Young Thomas and his Protestant friends watched the queen passively until Mary made it clear she intended to marry Felipe of Spain – described on a Wyatt family site as “that other gloomy bigot.”

Young Tom despised Spanish influence. He accepted an invitation by Edward Courtenay, Earl of Devon, to rise up against Mary.  Thomas held a meeting at Allington and managed to raise 4,000 men. They marched on London in late January, 1554, but the English people rose in support of Henry’s oldest daughter.  The rebellion failed and Thomas was imprisoned in the Tower. They tortured him hoping he would give up the goods on Mary’s half-sister Elizabeth.

Wyatt’s Rebellion caused serious repercussions. Mary knew Jane was innocent, but a queen’s gotta do what a queen’s gotta do. She needed to make examples of Lady Jane and her husband Guilford Dudley.

On February 12, 1554, Lady Jane’s husband was taken from the tower and beheaded in public at Tower Hill.  Jane watched in tears as Guilford passed below her window to the tower. That same day Mary had Jane taken to The Tower Green, within the Tower.  

This account of her execution – and the photo I used for this blog – is from Wikipedia: “The executioner asked her forgiveness, and she gave it. She pleaded the axeman, ‘I pray you dispatch me quickly’. Referring to her head, she asked, ‘Will you take it off before I lay me down?’ and the axeman answered, ‘No, madam’. She then blindfolded herself. Jane had resolved to go to her death with dignity, but once blindfolded, failing to find the block with her hands, began to panic and cried, ‘What shall I do? Where is it?’ An unknown hand, possibly Feckenham’s, then helped her find her way and retain her dignity at the end. With her head on the block, Jane spoke the last words of Jesus as recounted by Luke: “Lord, into thy hands I commend my spirit!”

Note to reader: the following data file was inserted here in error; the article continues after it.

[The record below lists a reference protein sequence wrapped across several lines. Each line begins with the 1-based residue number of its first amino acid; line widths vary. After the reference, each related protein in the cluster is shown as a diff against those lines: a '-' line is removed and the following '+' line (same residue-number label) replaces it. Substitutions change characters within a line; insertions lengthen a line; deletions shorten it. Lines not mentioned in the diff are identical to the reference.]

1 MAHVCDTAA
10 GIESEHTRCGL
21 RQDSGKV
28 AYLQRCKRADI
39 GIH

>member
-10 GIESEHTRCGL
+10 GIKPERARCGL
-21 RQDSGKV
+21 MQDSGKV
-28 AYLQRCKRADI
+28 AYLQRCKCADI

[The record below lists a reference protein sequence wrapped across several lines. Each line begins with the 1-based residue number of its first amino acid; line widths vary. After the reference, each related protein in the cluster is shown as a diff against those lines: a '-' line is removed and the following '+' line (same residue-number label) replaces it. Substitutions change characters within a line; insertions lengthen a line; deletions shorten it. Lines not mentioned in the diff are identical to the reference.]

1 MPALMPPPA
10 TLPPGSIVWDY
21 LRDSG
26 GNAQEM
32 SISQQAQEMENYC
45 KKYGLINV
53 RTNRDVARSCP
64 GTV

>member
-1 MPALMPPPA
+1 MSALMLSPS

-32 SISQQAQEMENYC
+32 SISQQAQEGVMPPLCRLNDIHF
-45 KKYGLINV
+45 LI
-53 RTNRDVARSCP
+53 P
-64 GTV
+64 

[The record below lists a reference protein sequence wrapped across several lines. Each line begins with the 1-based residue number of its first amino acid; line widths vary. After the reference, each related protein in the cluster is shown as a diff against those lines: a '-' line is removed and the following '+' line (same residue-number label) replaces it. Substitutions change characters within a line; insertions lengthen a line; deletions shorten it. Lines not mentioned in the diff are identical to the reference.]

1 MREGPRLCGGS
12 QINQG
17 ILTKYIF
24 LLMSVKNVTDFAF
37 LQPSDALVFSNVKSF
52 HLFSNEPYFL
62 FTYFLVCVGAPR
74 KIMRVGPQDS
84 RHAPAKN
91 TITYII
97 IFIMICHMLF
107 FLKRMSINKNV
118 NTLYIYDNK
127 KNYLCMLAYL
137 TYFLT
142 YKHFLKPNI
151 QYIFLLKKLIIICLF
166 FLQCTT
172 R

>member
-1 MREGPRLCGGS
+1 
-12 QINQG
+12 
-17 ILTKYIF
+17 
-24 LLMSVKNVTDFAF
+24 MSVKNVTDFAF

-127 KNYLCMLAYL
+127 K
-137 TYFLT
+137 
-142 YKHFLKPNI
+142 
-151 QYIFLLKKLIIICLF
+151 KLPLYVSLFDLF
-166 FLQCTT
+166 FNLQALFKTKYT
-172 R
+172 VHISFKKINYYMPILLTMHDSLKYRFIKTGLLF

Mary condemned our ancestor, Sir Thomas Wyatt the Younger, to a traitor’s death on April 11, 1554. He used his scaffold speech to exonerate Elizabeth and some say he may have saved her life. In the face of a violent death he said: 

“And whereas it is said and whistled abroad that I should accuse my lady Elizabeth’s grace and my lord Courtenay; it is not so, good people. For I assure you neither they nor any other now in yonder hold or durance was privy of my rising or commotion before I began. As I have declared no less to the queen’s council. And this is most true.”

Wyatt’s head was severed, his body was quartered and his bowels and genitals burned. His head and body quarters were parboiled and nailed up. His head was placed on a post – and later stolen.

Mary didn’t stop at that. She confiscated his estates and titles, causing severe hardships for his widow and children.

Bloody Mary installed Elizabeth in the Tower.

In the years to come, a grateful Queen Elizabeth would not forget Wyatt’s loyalty.

OK, NOW HERE’S THE COOL PART.